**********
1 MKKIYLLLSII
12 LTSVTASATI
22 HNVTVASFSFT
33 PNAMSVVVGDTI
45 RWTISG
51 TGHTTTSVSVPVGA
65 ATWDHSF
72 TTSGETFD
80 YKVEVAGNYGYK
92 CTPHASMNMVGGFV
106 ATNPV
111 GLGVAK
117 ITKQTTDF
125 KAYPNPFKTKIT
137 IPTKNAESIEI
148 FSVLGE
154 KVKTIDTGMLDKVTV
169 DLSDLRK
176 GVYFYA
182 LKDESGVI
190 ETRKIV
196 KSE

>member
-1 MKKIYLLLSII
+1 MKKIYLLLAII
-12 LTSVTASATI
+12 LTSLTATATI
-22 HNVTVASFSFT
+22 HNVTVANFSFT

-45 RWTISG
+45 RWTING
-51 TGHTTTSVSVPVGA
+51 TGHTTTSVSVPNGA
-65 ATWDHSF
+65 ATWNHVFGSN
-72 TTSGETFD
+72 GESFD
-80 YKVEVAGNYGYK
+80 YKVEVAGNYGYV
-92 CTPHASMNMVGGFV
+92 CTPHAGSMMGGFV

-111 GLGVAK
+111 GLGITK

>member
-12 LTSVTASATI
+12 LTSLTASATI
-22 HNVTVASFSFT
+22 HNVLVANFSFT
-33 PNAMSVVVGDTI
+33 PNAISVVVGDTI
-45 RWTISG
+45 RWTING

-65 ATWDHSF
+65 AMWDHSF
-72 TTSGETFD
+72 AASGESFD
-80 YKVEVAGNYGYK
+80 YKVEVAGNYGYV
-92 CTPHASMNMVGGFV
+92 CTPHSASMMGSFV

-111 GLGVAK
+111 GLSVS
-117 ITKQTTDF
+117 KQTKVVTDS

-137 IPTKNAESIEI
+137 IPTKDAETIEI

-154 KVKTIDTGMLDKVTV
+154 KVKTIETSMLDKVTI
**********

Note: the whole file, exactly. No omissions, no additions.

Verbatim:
1 MKKIYLLLSII
12 LTSVTASATI
22 HNVTVASFSFT
33 PNAMSVVVGDTI
45 RWTISG
51 TGHTTTSVSVPVGA
65 ATWDHSF
72 TTSGETFD
80 YKVEVAGNYGYK
92 CTPHASMNMVGGFV
106 ATNPV
111 GLGVAK
117 ITKQTTDF
125 KAYPNPFKTKIT
137 IPTKNAESIEI
148 FSVLGE
154 KVKTIDTGMLDKVTV
169 DLSDLRK
176 GVYFYA
182 LKDESGVI
190 ETRKIV
196 KSE

>member
-1 MKKIYLLLSII
+1 MKKIYLLLAII
-12 LTSVTASATI
+12 LTSLTATATI
-22 HNVTVASFSFT
+22 HNVTVANFSFT

-45 RWTISG
+45 RWTING
-51 TGHTTTSVSVPVGA
+51 TGHTTTSVSVPNGA
-65 ATWDHSF
+65 ATWNHVFGSN
-72 TTSGETFD
+72 GESFD
-80 YKVEVAGNYGYK
+80 YKVEVAGNYGYV
-92 CTPHASMNMVGGFV
+92 CTPHAGSMMGGFV

-111 GLGVAK
+111 GLGITK

>member
-12 LTSVTASATI
+12 LTSLTASATI
-22 HNVTVASFSFT
+22 HNVLVANFSFT
-33 PNAMSVVVGDTI
+33 PNAISVVVGDTI
-45 RWTISG
+45 RWTING

-65 ATWDHSF
+65 AMWDHSF
-72 TTSGETFD
+72 AASGESFD
-80 YKVEVAGNYGYK
+80 YKVEVAGNYGYV
-92 CTPHASMNMVGGFV
+92 CTPHSASMMGSFV

-111 GLGVAK
+111 GLSVS
-117 ITKQTTDF
+117 KQTKVVTDS

-137 IPTKNAESIEI
+137 IPTKDAETIEI

-154 KVKTIDTGMLDKVTV
+154 KVKTIETSMLDKVTI